Side Hustle Series #50: Teleprompter Operator

[Welcome to another interesting Side Hustle story! This time around Jessica Moorhouse shares her experience working a teleprompter. Something you apparently don’t want to mess up on ;)]

Something I never thought I’d ever tell people is that I was a teleprompter operator for 3 ½ years.  But it’s true, and honestly it was the best side hustle I’ve ever had!

How I Got Started

Teleprompting was definitely something I fell into. I had just finished my bachelor’s degree in film production in 2009, and man was that a terrible time to graduate. The recession was in full swing, no one was hiring, and I was desperate to make some money to start paying off my student loans.

After working a 4-month contract job in the summer, I made sure to spread the word that I was looking for work to anyone and everyone. My dad, being the guy who always wants to help (especially when it comes to his family) said he would pass my resume onto the hiring department at the news station he worked at. Not thinking that it would lead to anything, a month later I was called in for an interview, was hired on the spot, and started training to be an on-call teleprompter operator later that week. Once I got a full-time job 6 months later, I decided to keep it as a second job to supplement my income.

What is a Teleprompter Operator?

For those of you who don’t know what I mean by teleprompter operator (which is probably most of you, it’s an odd job to be fair), it just means being the person who literally scrolls the script for the news anchors to read during a telecast. That’s pretty much it.

teleprompter screen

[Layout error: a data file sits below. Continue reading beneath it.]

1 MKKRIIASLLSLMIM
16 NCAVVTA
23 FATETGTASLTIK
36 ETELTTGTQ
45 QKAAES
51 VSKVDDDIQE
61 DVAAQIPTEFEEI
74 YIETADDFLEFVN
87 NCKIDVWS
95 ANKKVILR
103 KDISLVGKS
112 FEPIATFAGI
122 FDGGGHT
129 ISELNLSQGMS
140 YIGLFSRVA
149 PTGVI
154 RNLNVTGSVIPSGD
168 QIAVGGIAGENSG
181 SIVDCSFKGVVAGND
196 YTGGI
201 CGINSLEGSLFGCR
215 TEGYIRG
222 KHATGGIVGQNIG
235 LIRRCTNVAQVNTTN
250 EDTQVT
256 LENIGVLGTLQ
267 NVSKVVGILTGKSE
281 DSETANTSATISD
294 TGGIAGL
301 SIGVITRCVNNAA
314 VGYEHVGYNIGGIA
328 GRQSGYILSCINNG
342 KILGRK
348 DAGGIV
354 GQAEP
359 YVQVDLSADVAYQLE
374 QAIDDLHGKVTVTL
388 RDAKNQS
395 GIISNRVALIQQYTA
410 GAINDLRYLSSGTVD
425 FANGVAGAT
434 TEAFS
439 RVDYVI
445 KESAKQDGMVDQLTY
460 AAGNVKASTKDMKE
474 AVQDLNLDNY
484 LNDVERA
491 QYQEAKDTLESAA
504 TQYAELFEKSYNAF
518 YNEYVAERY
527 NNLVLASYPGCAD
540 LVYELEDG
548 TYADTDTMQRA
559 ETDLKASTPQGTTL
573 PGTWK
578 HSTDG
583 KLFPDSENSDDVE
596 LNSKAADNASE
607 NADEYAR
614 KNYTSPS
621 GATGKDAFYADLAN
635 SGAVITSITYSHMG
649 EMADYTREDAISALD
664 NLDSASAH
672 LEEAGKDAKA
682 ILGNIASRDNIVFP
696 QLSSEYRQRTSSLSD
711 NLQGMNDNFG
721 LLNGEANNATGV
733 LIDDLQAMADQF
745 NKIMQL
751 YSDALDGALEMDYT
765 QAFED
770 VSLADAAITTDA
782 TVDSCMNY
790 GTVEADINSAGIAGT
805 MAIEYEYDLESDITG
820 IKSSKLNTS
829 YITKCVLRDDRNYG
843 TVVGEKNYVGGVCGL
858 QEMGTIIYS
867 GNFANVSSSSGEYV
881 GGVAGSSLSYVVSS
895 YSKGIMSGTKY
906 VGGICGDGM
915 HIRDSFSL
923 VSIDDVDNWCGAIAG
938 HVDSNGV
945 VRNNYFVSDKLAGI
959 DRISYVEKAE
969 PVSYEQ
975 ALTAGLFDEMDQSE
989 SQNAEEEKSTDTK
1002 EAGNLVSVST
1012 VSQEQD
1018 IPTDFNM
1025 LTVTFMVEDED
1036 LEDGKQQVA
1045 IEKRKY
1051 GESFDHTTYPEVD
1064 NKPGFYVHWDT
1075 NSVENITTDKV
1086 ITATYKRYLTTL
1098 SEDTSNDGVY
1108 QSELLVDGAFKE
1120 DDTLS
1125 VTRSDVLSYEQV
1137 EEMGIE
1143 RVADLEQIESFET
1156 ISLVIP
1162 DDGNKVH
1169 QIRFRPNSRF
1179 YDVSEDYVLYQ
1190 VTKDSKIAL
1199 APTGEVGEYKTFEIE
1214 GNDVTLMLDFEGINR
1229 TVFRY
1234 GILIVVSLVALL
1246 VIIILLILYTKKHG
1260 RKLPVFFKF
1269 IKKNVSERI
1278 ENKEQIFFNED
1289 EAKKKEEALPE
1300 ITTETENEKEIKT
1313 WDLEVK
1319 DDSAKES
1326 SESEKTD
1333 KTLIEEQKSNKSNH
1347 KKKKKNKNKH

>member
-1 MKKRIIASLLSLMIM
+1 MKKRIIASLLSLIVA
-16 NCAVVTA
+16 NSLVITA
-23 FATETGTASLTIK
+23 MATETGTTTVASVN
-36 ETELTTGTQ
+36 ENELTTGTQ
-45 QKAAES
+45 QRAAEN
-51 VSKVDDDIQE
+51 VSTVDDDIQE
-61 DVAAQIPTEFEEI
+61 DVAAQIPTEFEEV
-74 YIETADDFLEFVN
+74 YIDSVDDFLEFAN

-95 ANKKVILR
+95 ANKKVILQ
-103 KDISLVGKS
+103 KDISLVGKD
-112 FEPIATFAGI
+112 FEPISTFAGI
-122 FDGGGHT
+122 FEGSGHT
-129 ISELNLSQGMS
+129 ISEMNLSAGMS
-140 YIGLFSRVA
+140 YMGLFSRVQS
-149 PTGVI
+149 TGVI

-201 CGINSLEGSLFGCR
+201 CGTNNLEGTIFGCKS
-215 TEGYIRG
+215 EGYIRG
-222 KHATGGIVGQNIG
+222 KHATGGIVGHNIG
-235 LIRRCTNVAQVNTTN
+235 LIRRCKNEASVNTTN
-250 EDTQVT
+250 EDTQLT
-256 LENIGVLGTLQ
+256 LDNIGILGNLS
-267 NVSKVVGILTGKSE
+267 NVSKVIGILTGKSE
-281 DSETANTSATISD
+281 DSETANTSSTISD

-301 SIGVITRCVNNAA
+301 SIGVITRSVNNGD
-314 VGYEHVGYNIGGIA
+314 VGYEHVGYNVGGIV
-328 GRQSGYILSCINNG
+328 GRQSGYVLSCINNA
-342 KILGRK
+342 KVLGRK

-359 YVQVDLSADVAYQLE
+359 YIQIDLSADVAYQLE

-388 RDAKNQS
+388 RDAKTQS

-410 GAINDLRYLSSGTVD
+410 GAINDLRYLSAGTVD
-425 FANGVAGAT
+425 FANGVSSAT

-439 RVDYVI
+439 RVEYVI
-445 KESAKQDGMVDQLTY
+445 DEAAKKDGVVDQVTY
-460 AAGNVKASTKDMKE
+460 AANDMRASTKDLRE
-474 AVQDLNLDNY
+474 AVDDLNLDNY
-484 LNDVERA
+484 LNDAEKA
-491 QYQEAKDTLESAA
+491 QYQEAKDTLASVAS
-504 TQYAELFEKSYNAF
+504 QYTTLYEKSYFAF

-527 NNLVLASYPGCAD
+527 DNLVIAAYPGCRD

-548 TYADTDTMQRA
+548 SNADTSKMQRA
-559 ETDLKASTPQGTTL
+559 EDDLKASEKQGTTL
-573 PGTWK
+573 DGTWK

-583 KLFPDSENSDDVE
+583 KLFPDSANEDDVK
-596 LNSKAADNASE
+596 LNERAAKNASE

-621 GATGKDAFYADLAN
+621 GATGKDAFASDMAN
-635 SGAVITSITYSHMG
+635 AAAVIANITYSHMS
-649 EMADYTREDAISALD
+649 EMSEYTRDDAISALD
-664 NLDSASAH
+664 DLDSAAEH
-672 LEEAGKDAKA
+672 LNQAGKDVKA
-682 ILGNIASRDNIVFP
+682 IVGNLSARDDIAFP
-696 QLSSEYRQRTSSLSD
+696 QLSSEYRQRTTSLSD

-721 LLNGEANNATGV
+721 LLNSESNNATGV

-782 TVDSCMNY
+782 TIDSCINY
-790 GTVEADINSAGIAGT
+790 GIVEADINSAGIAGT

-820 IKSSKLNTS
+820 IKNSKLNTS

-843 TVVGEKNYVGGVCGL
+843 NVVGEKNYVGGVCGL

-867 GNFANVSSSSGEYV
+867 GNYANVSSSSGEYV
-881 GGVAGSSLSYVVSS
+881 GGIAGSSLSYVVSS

It sounds simple (and it is to a certain extent), but it’s also unbelievably stressful. Every show I worked on was live, and when you made a mistake it was very obvious.

What Were the Pitfalls?

Although it was a great job to have to make some extra cash, there were quite a few pitfalls. As I mentioned, making a mistake as a teleprompter was not like making a mistake at any other job. The scripts that got loaded into the teleprompter system were always full of typos and mistakes. Eventually I learned to spot these things, but as a trainee I was making mistakes left, right, and center.

For instance, although most of the anchors I worked with were seasoned pros, there were one or two who would read every single word on the teleprompter (just like Anchorman’s Ron Burgundy). I’m pretty sure a lot of the footage that ended up on the station’s blooper reel was my doing.

There were also a few anchors that were absolute terrors to work with. One anchor even threw a cup of water during a commercial break and cursed me out because I accidentally scrolled passed one of his segments. Lucky for me it was a remote newscast so he was actually hundreds of miles away.

Another big pitfall was the hours. All the shifts were at night or early in the morning. At first this was great because I could take shifts and they would never conflict with my regular 9-5 job. But working 8pm to midnight shifts during the week and 7am – 3pm on weekends definitely took its toll after a while.

What Were the Perks?

Well, the biggest perk was definitely the money! Because it was a union job with a set pay scale, I actually got paid more per hour as a teleprompter than I did at my full-time entry-level job. How much exactly? $20 per hour. Since I worked on average 16 hours per month I made an extra $4,000 per year before taxes.

Over the 3 ½ years I worked there, I banked an additional $14,000 on top of my regular income. Not too shabby! Some other perks were that I got to actually meet some of the anchors I had grown up watching on TV in person. Plus I sure knew everything there was to know about local and world news during those years!

How to Get Started Teleprompting

Although I’d love to be able to share some advice on how you can become a teleprompter operator too, I just can’t. You see, teleprompter operators are going the way of the dinosaur and will soon be all but extinct. At the beginning of 2013, the news station I worked at started phasing out teleprompter operators in order to install newer equipment.